In Maharashtra too, the court objected last year when Governor B.S. Koshyari asked erstwhile Chief Minister Uddhav Thackeray to face a floor test to prove his majority, calling for a trust vote when there were no sufficient grounds to do so. The Supreme Court admonished him, saying that calling for a trust vote merely on the ground of differences between legislators of a ruling party could destabilize an elected government.
Thackeray, however, resigned in the face of imminent defeat, paving the way for the appointment of the current chief minister, Eknath Shinde.
These disruptive and frequent face-offs, while souring relations between two high offices, waste the court’s time, point out critics. They have also triggered a larger question: Does India really need governors?
Opinion is divided on the matter. Parliamentarians point out that under the Bharatiya Janata Party (BJP) – which has been in power at the center since 2014 – there has been a qualitative change in the way the governors are appointed.
“They seem to be serving political interests more than the interests of the state. They also function more as political agents than an independent authority exercising his own judgment as mandated by law,” argued Mahua Moitra, a senior leader for the Trinamool Congress, in a TV debate.
“The brief to governors from the ruling party seems to be to keep the opposition chief ministers in check while obstructing the chief minister’s discharge of duty.”
Bolstering Moitra’s argument, opposition-ruled states like Kerala, Telangana, West Bengal, and Punjab, have faced political wrangling between chief minister and governor, but there are no examples of similar tensions in states governed by the BJP.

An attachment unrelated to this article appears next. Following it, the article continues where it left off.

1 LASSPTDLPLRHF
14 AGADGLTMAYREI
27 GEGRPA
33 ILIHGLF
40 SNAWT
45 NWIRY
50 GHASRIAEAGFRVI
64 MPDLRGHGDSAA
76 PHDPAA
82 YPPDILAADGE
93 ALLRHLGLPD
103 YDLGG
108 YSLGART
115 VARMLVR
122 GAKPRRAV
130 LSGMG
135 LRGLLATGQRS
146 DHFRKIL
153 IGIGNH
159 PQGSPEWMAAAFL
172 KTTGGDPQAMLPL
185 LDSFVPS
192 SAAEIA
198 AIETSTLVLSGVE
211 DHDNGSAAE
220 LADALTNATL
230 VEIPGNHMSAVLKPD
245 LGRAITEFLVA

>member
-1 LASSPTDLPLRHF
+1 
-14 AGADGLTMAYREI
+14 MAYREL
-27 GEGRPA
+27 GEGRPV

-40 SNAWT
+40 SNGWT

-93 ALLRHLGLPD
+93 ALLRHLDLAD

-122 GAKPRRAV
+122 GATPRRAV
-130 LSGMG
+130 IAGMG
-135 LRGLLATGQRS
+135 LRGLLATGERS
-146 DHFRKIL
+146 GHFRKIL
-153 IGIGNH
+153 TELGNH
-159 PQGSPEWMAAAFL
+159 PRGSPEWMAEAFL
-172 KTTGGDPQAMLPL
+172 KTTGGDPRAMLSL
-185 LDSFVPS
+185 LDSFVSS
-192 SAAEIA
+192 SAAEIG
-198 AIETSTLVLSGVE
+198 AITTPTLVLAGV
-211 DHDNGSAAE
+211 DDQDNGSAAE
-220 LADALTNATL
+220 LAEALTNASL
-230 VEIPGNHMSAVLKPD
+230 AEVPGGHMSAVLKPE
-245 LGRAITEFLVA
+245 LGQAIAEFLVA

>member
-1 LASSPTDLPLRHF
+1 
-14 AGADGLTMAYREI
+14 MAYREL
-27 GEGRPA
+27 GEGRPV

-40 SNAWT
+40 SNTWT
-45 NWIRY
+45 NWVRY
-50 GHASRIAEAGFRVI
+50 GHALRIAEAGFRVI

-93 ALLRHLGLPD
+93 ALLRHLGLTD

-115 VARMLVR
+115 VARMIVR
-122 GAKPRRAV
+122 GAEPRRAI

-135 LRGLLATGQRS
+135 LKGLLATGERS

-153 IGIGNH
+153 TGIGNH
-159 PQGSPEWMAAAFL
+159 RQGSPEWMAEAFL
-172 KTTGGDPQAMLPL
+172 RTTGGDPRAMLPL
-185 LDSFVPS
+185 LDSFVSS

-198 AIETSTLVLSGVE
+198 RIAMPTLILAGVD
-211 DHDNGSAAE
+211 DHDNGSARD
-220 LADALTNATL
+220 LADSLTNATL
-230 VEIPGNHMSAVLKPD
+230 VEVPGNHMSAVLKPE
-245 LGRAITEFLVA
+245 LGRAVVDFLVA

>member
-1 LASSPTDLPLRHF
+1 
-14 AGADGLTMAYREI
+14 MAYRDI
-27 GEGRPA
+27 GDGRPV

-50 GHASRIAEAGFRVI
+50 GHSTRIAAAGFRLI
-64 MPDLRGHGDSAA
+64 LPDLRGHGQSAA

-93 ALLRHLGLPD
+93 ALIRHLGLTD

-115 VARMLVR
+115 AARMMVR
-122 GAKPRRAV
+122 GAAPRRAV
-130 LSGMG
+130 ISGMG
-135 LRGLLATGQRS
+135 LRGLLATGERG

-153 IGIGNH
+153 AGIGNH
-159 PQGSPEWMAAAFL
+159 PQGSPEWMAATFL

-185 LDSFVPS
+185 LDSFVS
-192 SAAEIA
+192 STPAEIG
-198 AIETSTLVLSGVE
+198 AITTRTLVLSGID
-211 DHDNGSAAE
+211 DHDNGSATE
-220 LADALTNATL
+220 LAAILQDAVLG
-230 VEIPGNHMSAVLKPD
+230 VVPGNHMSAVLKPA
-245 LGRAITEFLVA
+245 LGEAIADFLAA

However, BJP officials deny such allegations. “The opposition is looking to sully our reputation even when we have no role in CM-governor conflicts,” said a BJP spokesperson. “As the ruling party, we’ve always supported state governments and will continue to do, be they our own or the opposition parties.”
Be that as it may, there’s increasing support for the view that a governor’s post is largely ceremonial and the chief ministers have enough powers to tackle challenges where the governor’s intervention maybe required.
“The governor’s post in India was established under British rule. It smacks of colonial baggage and is redundant for modern governance,” argued Prakash Mukhi, a Congress functionary from Uttar Pradesh. “Rather than focusing on mutual cooperation and discharging their duties as spelt out in India’s founding document, governor-CMs seem to be at loggerheads frequently. Such conflicts erode the federal fabric.”
Mukhi also noted “the perception that governors in opposition-ruled states act in ways that infringe on the domain of the state government.”
Doing away with the governor post will also save the Indian government considerable expenditure, some point out. According to a Right To Information disclosure, the establishment and maintenance of governors’ residences cost the state exchequer about $20 million annually. At a time when state and central budgets are already under a fiscal strain, the saved money could help improve governance standards.